Latest bat census shows Sodalis Nature Preserve is country’s most important hibernation spot for Indiana bats

batcluster2024 photo by USFW

Cluster of bats found during the census count of Indiana bats at Sodalis Nature Preserve. | Photo courtesy of U.S. Fish and Wildlife

HANNIBAL, Mo. — The latest bat census at Sodalis Nature Preserve confirms its place as the country’s most important hibernation spot for Indiana bats, with an estimated 222,129. This is an 8.7 percent increase from the last survey which was conducted in 2022, when researchers documented a total of 204,368 Indiana bats.

Every two years, biologists conduct a count of Indiana bats in hibernacula — or hibernation sites where bats overwinter and wait out the insect-less months — across the species’ 22-state range. For the 2024 count at Sodalis, more than 45 surveyors gathered in Hannibal for two days in February. They came from the U.S. Fish and Wildlife Service, Missouri Department of Conservation, U.S. Forest Service, the Missouri Department of Transportation, the U.S. Army Corps of Engineers, U.S. Geological Survey, Missouri State University, University of Illinois – Urbana Champaign, Illinois Department of Natural Resources, The Conservation Fund, Missouri Bat Census, the Cave Research Foundation and Stantec.

The group formed teams and divided up responsibilities – bat counter, photographer, data recorder – and headed into the mine, each team assigned to a specific area within the maze-like interior. Armed with cameras, headlamps and maps, the teams spread throughout the different parts of the mine. Overhead, clinging to the ceiling, sometimes within arm’s reach, were the bats. Hundreds, thousands of Indiana bats, along with a few other species. Looking up within the mine, in some places, the ceiling appeared to be carpeted in bats.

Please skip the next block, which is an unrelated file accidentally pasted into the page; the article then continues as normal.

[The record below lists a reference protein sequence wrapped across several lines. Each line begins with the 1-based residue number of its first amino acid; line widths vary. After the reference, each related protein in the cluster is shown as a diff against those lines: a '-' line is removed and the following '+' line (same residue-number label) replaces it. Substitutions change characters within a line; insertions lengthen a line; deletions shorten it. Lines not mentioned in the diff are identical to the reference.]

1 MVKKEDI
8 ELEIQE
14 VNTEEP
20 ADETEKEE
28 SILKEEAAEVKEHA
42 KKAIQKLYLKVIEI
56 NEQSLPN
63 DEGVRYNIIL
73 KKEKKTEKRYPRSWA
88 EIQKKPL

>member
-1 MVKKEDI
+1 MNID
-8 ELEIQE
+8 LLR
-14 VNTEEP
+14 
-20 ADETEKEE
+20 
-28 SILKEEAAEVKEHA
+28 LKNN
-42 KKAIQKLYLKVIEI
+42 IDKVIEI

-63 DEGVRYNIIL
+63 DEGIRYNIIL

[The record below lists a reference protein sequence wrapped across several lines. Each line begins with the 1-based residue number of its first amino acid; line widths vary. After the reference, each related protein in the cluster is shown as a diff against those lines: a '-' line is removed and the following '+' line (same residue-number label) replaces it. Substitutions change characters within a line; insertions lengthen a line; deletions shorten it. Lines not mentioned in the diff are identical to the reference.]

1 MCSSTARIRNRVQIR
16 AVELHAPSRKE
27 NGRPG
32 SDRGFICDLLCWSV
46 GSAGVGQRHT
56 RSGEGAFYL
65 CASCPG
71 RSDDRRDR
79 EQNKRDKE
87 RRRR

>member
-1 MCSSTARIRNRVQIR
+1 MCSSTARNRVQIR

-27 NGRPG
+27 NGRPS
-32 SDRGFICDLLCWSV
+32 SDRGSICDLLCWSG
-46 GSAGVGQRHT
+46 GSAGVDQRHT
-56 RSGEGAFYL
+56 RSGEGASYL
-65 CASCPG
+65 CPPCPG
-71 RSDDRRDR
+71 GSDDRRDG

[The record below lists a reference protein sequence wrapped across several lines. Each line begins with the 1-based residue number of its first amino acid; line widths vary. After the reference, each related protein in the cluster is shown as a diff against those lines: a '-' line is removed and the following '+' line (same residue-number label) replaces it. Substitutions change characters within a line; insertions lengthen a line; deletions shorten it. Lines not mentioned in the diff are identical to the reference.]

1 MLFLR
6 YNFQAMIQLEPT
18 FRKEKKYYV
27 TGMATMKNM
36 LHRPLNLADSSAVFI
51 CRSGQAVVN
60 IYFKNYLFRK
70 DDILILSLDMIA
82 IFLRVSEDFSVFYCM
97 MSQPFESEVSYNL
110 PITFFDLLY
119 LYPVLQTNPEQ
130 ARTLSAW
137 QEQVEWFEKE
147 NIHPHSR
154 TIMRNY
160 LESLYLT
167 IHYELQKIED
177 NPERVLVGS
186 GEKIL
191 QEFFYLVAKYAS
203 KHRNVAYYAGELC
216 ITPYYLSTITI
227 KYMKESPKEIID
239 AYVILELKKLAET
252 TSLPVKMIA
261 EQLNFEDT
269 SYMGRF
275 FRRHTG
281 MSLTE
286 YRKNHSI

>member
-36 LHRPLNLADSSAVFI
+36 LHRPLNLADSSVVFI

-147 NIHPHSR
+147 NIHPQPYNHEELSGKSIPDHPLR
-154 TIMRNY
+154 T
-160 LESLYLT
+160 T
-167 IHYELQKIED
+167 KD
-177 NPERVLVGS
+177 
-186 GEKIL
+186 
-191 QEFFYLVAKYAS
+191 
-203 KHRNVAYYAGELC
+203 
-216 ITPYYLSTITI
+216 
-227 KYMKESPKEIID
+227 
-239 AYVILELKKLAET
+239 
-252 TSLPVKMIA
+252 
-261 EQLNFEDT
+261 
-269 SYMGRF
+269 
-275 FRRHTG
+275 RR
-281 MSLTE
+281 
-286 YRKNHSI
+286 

Within an assigned area, a team photographer snapped photos of larger clusters while counters tallied small groups and the occasional single bat. Recorders made notes of numbers and location and logged photo numbers for future counting. Working quickly, the teams moved through the mine as quietly as possible, speaking in whispers to lessen disturbance to the bats resting overhead. Within four hours, the survey was complete. The humans moved out, leaving the bats in silent darkness to rest until the warm April weather and insects would draw them out.

Back in offices and labs, biologists counted bat noses in photographs and tallied numbers from log sheets. Vona Kuczynska, biologist with the Missouri Ecological Services Field Office, helps coordinate the survey with the help of Missouri Department of Conservation. Kuczynska reviews the data and looks at population trends through time after surveys are completed.

Bats in Missouri continue to decline because of white-nose syndrome, a fungal disease introduced from outside the country that is responsible for killing millions of bats in the United States. The fungus likes cold climates and thrives on the walls of caves and mines during the winter. Unsuspecting bats return to the mine in the fall and collect the fungus on their bodies during hibernation through contact with cave walls. The fungus covers their skin, growing and spreading over their bodies for the duration of the winter. Some bats succumb to the fungus disease and are unable to survive the infection. However, as biologists have found, exposure to the fungus does not affect different types of bats the same way.